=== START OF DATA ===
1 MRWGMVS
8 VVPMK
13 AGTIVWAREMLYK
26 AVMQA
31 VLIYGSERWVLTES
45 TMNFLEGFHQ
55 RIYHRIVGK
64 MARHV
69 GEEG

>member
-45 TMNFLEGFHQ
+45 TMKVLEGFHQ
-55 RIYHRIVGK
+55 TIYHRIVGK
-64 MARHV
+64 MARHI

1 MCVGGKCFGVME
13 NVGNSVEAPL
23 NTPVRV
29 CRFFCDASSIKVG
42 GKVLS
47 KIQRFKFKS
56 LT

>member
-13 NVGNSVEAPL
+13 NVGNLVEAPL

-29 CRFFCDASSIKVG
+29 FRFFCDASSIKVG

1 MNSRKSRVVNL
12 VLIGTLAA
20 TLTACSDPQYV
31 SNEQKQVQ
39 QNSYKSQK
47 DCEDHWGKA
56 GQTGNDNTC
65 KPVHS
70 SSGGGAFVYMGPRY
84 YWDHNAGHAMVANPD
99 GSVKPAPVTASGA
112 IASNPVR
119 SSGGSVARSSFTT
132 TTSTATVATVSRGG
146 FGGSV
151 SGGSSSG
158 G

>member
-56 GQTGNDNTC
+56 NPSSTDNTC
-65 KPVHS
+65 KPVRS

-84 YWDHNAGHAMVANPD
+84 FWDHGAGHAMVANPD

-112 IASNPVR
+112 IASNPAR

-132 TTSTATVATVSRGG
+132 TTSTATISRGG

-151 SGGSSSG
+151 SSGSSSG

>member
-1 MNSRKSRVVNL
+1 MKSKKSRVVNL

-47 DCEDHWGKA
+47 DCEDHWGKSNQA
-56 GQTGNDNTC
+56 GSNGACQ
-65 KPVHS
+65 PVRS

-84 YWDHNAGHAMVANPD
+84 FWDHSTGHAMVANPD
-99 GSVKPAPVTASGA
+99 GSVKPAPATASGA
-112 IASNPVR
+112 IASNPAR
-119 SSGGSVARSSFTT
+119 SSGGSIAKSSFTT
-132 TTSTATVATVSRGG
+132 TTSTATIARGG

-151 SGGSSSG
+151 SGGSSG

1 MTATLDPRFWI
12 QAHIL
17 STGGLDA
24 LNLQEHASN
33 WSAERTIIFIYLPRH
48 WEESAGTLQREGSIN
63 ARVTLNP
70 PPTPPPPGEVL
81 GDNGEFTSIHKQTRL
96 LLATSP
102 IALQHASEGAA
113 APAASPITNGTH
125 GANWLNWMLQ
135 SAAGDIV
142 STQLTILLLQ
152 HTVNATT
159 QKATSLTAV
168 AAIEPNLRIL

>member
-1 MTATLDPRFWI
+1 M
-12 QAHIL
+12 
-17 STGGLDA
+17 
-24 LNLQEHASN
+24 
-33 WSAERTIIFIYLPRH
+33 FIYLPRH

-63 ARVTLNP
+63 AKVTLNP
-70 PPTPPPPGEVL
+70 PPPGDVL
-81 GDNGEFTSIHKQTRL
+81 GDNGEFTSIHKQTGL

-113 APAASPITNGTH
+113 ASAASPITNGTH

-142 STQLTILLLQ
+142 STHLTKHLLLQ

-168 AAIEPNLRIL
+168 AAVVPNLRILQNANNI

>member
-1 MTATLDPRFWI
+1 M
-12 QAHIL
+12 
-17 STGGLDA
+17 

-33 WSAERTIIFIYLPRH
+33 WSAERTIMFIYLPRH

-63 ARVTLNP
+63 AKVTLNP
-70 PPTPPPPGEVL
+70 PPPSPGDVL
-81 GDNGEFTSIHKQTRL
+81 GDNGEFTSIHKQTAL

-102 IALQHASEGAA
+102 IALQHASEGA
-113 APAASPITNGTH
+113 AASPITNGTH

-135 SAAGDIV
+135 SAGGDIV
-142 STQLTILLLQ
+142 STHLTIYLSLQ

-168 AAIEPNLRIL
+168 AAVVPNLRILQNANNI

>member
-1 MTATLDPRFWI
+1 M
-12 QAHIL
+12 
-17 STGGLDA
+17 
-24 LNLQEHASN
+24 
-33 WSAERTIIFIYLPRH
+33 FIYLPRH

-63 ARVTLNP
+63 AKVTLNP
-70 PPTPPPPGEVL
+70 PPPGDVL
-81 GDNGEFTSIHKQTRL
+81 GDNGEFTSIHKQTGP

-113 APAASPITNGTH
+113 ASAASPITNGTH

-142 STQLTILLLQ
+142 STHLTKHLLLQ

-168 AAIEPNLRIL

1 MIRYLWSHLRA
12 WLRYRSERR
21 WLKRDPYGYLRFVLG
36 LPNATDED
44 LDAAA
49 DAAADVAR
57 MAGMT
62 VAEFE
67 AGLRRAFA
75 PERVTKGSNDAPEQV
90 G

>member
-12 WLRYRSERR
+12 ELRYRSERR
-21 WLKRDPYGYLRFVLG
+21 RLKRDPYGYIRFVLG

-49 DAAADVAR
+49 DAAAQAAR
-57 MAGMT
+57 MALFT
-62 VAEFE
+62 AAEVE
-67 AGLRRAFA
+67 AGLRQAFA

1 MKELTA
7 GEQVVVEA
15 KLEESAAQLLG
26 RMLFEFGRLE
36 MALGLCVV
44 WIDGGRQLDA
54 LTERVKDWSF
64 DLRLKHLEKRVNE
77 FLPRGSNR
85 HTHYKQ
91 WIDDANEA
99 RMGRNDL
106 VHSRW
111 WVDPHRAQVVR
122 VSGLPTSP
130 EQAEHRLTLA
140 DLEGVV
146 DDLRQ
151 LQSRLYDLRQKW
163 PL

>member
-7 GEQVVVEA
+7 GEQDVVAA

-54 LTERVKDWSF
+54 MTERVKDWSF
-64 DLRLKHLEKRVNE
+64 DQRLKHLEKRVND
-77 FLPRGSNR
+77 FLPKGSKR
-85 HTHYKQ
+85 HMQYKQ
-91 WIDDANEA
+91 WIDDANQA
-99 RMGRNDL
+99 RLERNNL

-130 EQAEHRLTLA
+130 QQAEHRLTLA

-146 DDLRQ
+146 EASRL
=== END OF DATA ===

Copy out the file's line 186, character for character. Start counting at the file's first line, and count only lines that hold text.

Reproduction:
-57 MAGMT